As he has in the past, Trump said he would keep open the prison at Guantanamo Bay, Cuba, that Obama has unsuccessfully tried to close for more than seven years. “Drone strikes will remain part of our strategy, but we will also seek to capture high-value targets to gain needed information to dismantle their organizations. Foreign combatants will be tried in military commissions,” he said.

Obama initially did away with the commissions, then reauthorized them during his administration, but they have been rarely used. In an interview last week with the Miami Herald, Trump said he would also use the commissions to try U.S. citizens, which is currently prohibited under law. He did not mention that possibility in his speech.

Listing two other early initiatives of a Trump presidency, he said he would establish “a commission on radical Islam which will include reformist voices in the Muslim community who will hopefully work with us. We want to build bridges and erase divisions.” The commission’s goal, he said, “will be to identify and explain to the American public the core convictions and beliefs of radical Islam” and develop “new protocols” for law enforcement.

At the same time, Trump said he would “call for an international conference” to “halt the spread of radical Islam,” partnering with Israel, Jordan and Egypt, among others.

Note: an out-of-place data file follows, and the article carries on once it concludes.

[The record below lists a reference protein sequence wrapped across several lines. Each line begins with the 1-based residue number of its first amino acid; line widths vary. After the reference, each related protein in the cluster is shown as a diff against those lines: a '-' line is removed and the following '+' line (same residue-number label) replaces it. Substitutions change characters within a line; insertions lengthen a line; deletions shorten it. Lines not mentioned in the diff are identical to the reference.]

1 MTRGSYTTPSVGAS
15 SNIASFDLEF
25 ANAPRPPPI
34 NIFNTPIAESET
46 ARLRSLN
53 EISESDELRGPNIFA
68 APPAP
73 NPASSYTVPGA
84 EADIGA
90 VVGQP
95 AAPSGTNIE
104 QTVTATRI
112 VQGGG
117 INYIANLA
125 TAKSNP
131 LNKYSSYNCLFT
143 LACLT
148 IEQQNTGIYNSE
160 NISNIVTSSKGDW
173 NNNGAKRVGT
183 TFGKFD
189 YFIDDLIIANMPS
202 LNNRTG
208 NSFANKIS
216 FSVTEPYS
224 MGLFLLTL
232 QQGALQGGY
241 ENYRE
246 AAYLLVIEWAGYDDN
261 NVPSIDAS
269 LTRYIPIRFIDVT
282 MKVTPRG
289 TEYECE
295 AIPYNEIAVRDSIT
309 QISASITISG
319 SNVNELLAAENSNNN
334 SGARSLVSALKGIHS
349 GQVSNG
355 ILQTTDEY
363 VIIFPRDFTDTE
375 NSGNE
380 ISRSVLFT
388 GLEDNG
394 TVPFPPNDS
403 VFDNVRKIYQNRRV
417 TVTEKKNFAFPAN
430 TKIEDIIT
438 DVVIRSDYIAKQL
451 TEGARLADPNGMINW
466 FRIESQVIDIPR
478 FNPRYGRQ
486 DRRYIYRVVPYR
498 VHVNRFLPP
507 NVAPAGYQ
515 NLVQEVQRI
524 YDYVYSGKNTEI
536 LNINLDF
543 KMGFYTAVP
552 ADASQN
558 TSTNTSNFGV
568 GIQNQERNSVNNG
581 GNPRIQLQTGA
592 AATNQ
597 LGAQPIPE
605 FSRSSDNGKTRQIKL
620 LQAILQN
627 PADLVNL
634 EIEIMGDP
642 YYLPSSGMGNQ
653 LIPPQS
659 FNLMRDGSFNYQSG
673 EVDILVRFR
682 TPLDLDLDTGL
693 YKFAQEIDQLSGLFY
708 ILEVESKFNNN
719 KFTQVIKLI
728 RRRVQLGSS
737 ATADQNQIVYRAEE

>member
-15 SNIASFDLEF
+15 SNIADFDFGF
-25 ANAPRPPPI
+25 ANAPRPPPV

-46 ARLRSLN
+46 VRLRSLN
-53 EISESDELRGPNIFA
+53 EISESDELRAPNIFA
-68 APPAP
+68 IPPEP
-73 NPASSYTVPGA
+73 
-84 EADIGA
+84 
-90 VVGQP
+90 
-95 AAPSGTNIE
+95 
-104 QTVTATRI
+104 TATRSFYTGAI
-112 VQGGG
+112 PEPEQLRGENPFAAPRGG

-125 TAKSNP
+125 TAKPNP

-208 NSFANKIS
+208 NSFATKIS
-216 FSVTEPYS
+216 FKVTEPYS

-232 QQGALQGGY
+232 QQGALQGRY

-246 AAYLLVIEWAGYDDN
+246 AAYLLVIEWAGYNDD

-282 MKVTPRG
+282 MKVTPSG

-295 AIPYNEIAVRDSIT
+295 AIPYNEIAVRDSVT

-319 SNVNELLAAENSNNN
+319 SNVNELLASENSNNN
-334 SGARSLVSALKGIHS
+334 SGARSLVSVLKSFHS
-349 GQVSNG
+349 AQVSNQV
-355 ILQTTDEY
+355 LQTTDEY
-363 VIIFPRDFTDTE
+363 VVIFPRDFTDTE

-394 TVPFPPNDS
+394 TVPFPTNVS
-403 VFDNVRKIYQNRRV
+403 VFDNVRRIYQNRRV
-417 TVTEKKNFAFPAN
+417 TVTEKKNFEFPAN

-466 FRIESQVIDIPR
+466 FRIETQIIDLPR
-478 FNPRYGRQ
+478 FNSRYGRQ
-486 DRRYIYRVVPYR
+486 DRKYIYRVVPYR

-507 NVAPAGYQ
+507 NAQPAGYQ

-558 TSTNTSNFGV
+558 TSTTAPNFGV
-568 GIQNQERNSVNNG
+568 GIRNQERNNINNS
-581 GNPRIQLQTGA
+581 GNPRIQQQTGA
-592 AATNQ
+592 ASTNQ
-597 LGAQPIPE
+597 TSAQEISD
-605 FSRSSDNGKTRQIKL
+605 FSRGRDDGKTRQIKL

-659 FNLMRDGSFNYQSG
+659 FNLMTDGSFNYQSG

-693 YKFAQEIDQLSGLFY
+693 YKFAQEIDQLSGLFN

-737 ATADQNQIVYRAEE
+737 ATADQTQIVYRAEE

“I also believe that we could find common ground with Russia in a fight against ISIS,” Trump said. “Wouldn’t that be a good thing?”

The Obama administration has made a similar proposal to join forces with Russia. But it has made it contingent on Moscow’s restraining Syrian President Bashar al-Assad from bombing civilians and opposition groups that are party to a cease-fire in Syria that both Assad and Moscow signed.

Trump softened the tone of previous comments on a number of things, including his description of NATO as “obsolete” and filled with members who don’t pay their fair share for U.S. “protection.” He said the United States would work closely with NATO on counterterrorism, and he congratulated the alliance for establishing a new division to handle the threat “since my comments.”

NATO first committed to increased counterterrorism activities at its summit in Wales in 2012.

Much of Trump’s speech drew from previous campaign appearances and a lengthy foreign policy speech he delivered in April, including a pledge for the United States to “get out of the nation-building business.”

But in the absence of specific plans, he also left behind much of his bombast, including a promise made during the primary campaign to “bomb the s---” out of the Islamic State. “I’d blow up every single inch, there would be nothing left,” he said in November.